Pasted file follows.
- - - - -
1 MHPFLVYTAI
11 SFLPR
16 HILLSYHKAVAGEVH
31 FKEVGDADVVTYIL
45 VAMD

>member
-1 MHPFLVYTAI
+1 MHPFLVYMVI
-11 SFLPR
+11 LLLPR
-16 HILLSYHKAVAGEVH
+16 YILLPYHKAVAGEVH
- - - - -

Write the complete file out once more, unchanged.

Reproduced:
1 MHPFLVYTAI
11 SFLPR
16 HILLSYHKAVAGEVH
31 FKEVGDADVVTYIL
45 VAMD

>member
-1 MHPFLVYTAI
+1 MHPFLVYMVI
-11 SFLPR
+11 LLLPR
-16 HILLSYHKAVAGEVH
+16 YILLPYHKAVAGEVH